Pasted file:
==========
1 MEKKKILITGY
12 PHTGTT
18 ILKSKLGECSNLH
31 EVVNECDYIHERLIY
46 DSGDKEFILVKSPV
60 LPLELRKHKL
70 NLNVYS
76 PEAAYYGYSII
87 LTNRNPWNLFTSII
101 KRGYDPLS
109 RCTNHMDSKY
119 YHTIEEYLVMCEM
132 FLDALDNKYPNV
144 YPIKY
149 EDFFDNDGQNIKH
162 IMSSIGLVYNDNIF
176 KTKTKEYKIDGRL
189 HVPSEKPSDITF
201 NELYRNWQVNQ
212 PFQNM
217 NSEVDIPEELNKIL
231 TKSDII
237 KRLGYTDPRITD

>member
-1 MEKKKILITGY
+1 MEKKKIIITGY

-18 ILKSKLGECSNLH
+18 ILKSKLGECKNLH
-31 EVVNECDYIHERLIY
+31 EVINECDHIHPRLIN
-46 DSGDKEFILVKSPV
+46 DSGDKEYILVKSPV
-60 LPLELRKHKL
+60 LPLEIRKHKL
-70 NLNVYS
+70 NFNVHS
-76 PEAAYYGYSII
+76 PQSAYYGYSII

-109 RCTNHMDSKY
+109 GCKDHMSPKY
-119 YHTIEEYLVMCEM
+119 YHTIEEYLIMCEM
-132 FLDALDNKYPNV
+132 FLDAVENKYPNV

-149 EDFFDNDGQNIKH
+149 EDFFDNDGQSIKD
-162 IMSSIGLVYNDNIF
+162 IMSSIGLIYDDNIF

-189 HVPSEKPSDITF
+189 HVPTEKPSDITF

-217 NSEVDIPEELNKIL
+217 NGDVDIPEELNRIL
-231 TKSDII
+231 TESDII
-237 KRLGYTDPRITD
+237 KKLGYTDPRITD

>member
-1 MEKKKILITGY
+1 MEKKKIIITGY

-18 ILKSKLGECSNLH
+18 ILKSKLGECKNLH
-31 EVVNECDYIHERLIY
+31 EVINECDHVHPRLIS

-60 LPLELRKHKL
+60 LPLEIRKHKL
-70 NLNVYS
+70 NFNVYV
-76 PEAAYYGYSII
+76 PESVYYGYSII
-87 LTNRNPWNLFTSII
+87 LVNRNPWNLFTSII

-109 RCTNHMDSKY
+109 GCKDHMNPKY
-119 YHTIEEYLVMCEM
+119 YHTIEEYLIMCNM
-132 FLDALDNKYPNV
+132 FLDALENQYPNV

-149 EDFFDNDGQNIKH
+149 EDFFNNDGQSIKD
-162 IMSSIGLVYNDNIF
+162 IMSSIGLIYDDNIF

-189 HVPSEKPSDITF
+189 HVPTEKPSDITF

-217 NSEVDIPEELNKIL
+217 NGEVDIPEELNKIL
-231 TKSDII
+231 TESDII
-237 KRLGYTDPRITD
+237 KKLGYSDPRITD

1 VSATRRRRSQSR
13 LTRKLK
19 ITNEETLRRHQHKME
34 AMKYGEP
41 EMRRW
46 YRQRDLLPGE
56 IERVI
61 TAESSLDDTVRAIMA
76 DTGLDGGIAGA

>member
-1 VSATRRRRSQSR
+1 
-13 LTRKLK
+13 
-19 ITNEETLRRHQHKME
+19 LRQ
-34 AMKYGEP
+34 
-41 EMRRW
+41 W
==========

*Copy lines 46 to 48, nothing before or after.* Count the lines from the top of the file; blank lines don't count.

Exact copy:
+149 EDFFDNDGQSIKD
-162 IMSSIGLVYNDNIF
+162 IMSSIGLIYDDNIF